Temporary restraining orders, sometimes known as TROs, restrain a party from engaging in certain conduct. Most commonly, TROs are utilized when there is a risk of bodily harm and it is necessary to exclude one party from the residence of the other at the start of a divorce action.

9. Mandatory Exchange of Financial Information.

A mandatory exchange of financial information is required in every case. Both parties owe each other and the court a duty of full disclosure of all facts that materially affect their rights and interests and those of the children involved in the case. This duty is an affirmative duty to disclose such information without awaiting an inquiry from the other party. The exchange of financial information is required within 42 days after the Petition for Dissolution of Marriage or other motion has been served. Each party must provide to the other party comprehensive documentation and information including a complete copy of personal federal and state income tax returns for the prior three years, the same tax information for any business in which a party has an interest, personal and business financial statements for three years, current debt statements, employment benefits, retirement plan information, bank and investment account information, life and health insurance information, child care expenses, documents related to extraordinary expenses for the children, real estate documents reflecting title, and income verification from all sources. In addition, the parties must exchange a complete financial affidavit that states detailed information about income and expenses, debts, and assets. It is often necessary to have property appraised by professionals who can determine value. “Discovery” techniques (depositions, request for production of documents and things, and interrogatories) may also be used to obtain information from both parties.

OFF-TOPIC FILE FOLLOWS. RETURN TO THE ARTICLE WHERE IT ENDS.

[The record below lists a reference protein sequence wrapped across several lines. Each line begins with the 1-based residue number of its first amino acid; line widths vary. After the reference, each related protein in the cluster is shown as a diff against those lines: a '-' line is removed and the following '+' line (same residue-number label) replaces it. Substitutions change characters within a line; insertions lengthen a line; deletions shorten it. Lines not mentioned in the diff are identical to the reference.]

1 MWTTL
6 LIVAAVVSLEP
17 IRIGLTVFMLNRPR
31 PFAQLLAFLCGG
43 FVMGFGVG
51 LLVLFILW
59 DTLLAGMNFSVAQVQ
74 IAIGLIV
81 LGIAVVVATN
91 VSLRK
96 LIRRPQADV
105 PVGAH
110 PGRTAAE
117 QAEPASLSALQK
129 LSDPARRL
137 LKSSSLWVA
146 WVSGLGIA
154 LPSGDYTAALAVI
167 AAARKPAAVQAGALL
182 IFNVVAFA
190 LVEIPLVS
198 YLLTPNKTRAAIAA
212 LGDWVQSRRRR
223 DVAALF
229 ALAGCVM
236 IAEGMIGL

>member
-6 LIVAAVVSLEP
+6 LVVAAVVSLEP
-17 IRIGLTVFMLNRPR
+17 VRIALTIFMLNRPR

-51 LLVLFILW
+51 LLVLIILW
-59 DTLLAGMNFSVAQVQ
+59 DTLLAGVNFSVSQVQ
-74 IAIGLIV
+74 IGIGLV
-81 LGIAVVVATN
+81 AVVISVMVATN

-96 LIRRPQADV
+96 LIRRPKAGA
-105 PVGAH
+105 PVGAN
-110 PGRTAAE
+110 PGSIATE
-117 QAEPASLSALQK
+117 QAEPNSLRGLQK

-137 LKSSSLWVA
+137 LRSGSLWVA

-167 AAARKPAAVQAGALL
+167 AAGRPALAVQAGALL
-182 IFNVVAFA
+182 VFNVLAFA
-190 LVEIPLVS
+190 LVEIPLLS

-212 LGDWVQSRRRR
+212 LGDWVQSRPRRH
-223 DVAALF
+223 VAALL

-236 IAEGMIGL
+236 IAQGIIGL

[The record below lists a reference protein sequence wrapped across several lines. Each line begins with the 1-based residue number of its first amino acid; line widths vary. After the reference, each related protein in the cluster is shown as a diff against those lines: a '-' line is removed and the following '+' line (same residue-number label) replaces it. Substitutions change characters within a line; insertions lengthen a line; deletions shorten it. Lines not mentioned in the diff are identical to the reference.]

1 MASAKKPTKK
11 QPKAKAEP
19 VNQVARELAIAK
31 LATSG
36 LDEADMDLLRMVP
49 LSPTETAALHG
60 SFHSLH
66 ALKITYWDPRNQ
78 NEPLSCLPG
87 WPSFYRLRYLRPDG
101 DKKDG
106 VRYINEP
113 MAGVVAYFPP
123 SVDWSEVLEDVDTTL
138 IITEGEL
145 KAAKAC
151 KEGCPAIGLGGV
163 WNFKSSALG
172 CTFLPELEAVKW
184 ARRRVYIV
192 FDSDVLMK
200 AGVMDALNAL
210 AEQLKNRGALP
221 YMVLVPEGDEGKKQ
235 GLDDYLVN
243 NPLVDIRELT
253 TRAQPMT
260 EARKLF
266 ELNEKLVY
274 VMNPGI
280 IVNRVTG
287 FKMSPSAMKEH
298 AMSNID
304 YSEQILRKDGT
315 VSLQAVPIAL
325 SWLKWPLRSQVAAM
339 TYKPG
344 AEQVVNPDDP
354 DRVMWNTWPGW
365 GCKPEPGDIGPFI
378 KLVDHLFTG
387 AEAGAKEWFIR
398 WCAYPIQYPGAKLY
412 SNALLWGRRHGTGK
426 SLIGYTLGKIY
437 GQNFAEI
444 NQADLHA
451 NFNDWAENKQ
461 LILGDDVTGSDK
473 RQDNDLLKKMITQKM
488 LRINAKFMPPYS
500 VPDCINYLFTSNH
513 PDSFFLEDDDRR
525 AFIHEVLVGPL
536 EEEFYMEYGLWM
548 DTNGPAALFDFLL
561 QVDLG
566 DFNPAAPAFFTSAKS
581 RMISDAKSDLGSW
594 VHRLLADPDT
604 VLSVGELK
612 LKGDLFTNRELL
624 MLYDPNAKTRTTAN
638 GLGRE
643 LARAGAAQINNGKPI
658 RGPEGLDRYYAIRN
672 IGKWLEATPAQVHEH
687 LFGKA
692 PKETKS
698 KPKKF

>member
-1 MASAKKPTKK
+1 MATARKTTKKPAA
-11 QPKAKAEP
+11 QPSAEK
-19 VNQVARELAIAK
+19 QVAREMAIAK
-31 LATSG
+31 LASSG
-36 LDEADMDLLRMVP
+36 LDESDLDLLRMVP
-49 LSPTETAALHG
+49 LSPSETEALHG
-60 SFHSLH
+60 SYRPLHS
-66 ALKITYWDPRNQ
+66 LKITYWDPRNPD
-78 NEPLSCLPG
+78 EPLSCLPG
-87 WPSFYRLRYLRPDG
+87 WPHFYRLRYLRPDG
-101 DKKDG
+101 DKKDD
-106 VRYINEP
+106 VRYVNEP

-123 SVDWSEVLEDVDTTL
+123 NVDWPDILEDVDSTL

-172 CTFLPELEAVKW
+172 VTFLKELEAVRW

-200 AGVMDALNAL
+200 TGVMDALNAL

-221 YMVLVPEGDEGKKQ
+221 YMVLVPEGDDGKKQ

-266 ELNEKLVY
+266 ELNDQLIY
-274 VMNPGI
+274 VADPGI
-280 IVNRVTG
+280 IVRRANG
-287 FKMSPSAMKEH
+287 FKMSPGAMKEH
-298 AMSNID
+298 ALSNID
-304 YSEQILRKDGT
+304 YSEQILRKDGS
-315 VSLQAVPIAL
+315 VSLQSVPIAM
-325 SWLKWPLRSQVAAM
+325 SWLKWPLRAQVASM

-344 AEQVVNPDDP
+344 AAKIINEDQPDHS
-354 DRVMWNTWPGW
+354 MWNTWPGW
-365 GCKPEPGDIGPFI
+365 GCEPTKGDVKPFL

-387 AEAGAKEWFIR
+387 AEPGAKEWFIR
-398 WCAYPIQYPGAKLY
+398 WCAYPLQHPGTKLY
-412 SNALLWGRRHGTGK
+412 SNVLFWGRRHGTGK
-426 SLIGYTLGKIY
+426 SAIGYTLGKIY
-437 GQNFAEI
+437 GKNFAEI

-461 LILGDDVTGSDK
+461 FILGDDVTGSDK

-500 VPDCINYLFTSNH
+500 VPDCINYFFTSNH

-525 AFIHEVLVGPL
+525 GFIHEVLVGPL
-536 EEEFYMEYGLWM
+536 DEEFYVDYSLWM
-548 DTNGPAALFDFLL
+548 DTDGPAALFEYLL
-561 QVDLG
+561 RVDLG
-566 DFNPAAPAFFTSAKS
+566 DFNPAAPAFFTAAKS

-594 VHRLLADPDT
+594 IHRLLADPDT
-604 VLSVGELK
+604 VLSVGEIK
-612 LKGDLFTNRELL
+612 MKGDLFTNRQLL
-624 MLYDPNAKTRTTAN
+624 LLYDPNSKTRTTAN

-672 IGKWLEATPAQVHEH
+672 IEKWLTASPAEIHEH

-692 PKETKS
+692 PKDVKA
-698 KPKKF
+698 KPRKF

10. Continuing Jurisdiction

The court retains jurisdiction for five years after the entry of a final decree to allocate material assets or liabilities that were misstated or omitted and that materially affect the division of assets and liabilities. This recent concept does not limit other remedies but is designed to help protect parties to a divorce from concerns about untruthful disclosures.

11. Attorney’s Fees

Each party is responsible to pay the fees and costs of litigation to his or her own attorney. However, the court also has the authority to require one party to pay all or a portion of the attorney’s fees and costs for the other party, if necessary to put the parties on equal financial footing before the court.

12. Alternative Dispute Resolution

Neutral facilitators skilled in family law matters may conduct “mediation” between the parties, with or without attorneys present, to see if agreements can be reached. Mediation is often required before a hearing will be permitted before the Judge. Mediation can be a very useful tool to identity, limit, and solve problems which otherwise would prevent agreement. Arbitration, which is a private decision-making process outside of a court setting, may also be used to resolve disputes in appropriate cases.